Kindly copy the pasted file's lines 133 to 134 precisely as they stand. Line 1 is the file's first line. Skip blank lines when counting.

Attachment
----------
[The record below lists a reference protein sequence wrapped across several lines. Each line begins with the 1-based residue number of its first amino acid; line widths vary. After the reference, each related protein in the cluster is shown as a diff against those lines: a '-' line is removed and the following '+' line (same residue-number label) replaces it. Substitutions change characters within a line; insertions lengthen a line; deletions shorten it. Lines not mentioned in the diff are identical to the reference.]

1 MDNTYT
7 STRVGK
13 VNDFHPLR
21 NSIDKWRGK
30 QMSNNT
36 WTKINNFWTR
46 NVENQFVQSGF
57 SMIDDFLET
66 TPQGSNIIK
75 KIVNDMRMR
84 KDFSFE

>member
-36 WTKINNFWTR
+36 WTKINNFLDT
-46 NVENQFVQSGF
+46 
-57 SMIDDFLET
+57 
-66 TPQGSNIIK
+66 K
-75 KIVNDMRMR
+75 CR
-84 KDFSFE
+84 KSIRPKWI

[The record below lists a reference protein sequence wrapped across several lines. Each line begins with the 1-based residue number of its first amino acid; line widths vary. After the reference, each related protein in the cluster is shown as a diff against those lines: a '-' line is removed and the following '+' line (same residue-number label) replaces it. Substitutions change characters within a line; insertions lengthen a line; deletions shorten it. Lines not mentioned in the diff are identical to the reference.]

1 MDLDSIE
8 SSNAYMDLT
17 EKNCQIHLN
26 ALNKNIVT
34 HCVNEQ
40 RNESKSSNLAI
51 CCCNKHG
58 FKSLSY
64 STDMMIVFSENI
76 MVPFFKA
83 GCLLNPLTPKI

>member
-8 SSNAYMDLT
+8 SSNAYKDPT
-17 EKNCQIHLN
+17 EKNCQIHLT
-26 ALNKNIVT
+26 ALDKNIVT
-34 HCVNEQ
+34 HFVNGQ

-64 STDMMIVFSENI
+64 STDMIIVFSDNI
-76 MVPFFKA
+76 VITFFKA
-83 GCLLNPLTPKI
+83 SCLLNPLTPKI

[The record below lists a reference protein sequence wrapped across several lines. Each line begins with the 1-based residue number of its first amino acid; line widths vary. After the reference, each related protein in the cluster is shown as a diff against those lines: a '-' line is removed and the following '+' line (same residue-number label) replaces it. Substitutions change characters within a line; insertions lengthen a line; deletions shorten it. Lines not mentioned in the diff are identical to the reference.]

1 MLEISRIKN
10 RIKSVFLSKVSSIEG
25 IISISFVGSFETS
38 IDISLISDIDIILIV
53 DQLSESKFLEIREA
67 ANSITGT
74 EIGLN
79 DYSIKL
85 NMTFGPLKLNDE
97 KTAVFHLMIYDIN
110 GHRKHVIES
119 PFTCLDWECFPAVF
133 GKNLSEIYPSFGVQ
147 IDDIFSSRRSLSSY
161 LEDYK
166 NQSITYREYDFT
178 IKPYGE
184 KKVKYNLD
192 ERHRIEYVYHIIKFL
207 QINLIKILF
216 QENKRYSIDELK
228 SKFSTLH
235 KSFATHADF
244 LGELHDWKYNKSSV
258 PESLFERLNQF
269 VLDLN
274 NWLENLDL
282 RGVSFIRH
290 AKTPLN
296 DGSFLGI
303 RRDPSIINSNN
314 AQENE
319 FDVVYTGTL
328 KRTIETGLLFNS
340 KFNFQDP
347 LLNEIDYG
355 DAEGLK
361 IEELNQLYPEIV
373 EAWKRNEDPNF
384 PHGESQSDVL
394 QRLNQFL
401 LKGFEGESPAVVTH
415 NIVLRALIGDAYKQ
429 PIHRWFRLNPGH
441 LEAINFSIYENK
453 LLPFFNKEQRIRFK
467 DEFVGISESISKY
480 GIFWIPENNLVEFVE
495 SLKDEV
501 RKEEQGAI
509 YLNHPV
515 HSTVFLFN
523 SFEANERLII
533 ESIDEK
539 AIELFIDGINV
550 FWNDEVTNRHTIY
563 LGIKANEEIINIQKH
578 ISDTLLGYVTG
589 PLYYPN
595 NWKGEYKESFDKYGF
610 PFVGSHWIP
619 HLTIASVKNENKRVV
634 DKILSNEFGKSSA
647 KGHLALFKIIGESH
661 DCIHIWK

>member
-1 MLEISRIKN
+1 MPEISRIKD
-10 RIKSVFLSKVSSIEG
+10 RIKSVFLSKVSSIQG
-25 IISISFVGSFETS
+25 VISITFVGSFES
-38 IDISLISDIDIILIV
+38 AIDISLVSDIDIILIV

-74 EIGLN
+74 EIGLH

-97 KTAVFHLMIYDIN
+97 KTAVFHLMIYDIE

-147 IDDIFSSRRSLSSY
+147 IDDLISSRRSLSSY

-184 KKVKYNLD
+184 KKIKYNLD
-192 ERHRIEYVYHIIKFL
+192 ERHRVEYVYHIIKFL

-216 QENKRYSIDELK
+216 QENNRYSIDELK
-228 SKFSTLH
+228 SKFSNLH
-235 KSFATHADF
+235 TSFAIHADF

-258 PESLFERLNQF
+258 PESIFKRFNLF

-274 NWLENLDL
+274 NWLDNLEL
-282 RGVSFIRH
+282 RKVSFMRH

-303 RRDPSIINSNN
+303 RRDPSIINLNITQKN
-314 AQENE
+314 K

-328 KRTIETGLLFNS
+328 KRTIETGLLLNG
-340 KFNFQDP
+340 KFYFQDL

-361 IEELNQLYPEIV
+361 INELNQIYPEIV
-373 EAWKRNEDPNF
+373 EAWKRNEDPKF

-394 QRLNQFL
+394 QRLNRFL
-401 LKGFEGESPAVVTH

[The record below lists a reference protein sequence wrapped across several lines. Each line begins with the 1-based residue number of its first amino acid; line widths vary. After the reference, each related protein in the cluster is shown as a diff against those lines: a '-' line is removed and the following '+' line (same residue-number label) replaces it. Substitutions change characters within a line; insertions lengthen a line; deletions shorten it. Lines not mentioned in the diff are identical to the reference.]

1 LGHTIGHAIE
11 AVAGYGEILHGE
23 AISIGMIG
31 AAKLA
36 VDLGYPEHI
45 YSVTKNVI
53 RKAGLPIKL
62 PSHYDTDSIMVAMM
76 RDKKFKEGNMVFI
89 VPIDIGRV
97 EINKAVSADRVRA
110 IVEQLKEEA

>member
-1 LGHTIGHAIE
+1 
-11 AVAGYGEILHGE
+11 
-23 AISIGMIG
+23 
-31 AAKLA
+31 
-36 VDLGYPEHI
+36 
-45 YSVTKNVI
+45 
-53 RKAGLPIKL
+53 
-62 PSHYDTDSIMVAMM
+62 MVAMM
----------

+147 IDDLISSRRSLSSY

-184 KKVKYNLD